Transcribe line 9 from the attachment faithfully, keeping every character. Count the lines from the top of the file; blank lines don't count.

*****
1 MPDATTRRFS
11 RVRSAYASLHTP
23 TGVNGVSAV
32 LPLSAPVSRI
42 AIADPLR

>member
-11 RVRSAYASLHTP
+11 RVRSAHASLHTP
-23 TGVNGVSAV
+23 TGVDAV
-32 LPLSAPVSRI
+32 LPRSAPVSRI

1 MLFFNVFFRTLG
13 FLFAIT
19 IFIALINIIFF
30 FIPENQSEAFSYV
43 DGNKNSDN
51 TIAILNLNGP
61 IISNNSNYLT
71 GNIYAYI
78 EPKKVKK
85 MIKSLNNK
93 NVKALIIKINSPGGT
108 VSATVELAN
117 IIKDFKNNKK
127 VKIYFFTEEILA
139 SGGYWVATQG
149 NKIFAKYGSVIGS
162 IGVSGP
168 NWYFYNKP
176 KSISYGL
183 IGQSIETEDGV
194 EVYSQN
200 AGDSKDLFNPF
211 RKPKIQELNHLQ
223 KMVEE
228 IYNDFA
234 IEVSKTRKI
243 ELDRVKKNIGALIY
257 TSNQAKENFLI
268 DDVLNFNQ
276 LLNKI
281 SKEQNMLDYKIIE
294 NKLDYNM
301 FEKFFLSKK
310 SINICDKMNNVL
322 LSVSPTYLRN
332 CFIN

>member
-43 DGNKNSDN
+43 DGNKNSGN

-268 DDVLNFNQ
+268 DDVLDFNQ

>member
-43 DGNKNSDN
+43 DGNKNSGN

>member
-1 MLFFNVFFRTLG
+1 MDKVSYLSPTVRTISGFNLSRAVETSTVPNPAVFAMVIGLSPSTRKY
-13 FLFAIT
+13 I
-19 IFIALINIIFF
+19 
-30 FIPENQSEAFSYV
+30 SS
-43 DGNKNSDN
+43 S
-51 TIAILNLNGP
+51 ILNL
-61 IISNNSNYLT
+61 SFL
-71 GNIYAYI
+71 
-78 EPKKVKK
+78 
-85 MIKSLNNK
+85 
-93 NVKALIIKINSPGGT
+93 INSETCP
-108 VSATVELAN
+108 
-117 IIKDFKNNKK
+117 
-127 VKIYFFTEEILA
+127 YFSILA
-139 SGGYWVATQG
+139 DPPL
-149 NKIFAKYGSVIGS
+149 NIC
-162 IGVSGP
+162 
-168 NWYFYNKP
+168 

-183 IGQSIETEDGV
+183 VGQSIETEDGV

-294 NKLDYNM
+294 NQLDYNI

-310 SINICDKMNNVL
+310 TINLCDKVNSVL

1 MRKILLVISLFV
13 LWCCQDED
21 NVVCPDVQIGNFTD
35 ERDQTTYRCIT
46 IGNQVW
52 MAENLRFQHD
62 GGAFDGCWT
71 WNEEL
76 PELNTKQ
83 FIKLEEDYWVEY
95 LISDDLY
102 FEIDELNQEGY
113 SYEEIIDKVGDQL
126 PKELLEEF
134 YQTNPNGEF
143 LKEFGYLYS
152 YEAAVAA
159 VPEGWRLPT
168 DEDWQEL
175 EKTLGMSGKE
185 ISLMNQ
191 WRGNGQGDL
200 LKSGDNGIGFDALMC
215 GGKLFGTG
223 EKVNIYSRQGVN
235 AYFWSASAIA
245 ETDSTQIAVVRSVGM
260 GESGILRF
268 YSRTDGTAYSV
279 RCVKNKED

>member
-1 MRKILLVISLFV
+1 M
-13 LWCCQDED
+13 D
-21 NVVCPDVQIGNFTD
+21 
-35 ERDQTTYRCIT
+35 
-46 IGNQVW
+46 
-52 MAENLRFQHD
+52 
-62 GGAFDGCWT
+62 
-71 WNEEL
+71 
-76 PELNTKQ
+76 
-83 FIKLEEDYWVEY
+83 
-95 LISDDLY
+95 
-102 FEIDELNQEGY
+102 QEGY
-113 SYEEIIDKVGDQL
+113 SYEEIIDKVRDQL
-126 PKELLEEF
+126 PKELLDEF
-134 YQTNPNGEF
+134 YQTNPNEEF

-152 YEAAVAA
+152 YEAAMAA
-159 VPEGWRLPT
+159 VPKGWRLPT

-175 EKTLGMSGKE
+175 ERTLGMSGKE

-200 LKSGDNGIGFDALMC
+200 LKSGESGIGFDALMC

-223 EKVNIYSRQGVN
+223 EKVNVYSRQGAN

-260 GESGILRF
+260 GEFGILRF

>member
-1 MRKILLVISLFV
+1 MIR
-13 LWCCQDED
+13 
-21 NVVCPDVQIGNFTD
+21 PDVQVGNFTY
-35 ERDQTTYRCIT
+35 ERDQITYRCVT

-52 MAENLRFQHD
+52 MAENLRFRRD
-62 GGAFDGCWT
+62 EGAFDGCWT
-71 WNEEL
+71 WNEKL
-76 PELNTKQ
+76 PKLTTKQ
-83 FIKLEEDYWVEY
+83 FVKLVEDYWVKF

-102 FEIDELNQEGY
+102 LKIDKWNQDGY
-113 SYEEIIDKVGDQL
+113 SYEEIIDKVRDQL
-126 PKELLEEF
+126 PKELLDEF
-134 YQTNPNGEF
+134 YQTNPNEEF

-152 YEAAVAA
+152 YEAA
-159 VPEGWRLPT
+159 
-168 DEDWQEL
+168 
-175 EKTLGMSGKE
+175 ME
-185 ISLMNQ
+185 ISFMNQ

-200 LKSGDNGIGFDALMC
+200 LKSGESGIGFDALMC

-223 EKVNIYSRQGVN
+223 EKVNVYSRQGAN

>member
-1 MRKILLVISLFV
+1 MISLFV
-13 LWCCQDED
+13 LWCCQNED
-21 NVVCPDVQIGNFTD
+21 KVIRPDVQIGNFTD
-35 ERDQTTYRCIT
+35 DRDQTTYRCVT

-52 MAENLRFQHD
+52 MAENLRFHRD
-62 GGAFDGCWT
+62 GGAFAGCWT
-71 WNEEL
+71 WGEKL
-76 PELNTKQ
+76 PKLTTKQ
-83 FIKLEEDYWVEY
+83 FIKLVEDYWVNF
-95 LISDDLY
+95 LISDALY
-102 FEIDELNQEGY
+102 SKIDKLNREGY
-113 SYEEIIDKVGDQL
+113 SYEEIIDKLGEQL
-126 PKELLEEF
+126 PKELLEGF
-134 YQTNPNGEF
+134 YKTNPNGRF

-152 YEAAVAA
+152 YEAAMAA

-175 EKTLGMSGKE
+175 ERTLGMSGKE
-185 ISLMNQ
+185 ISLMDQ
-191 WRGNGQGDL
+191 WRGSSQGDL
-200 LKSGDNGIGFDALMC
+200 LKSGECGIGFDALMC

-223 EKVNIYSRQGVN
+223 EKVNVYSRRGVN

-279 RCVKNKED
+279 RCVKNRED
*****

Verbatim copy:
-23 TGVNGVSAV